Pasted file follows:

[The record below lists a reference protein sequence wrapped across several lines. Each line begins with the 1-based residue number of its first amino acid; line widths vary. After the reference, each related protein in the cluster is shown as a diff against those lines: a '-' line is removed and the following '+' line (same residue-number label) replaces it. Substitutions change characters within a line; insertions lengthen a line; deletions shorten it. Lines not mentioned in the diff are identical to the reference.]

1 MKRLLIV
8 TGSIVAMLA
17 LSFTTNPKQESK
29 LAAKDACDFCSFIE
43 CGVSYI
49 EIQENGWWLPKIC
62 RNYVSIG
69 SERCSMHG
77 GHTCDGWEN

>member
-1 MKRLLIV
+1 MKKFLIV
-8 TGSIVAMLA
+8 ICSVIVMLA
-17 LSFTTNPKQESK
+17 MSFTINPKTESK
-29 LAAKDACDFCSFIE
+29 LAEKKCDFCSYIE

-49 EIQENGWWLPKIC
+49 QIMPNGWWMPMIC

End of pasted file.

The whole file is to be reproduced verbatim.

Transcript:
[The record below lists a reference protein sequence wrapped across several lines. Each line begins with the 1-based residue number of its first amino acid; line widths vary. After the reference, each related protein in the cluster is shown as a diff against those lines: a '-' line is removed and the following '+' line (same residue-number label) replaces it. Substitutions change characters within a line; insertions lengthen a line; deletions shorten it. Lines not mentioned in the diff are identical to the reference.]

1 MKRLLIV
8 TGSIVAMLA
17 LSFTTNPKQESK
29 LAAKDACDFCSFIE
43 CGVSYI
49 EIQENGWWLPKIC
62 RNYVSIG
69 SERCSMHG
77 GHTCDGWEN

>member
-1 MKRLLIV
+1 MKKFLIV
-8 TGSIVAMLA
+8 ICSVIVMLA
-17 LSFTTNPKQESK
+17 MSFTINPKTESK
-29 LAAKDACDFCSFIE
+29 LAEKKCDFCSYIE

-49 EIQENGWWLPKIC
+49 QIMPNGWWMPMIC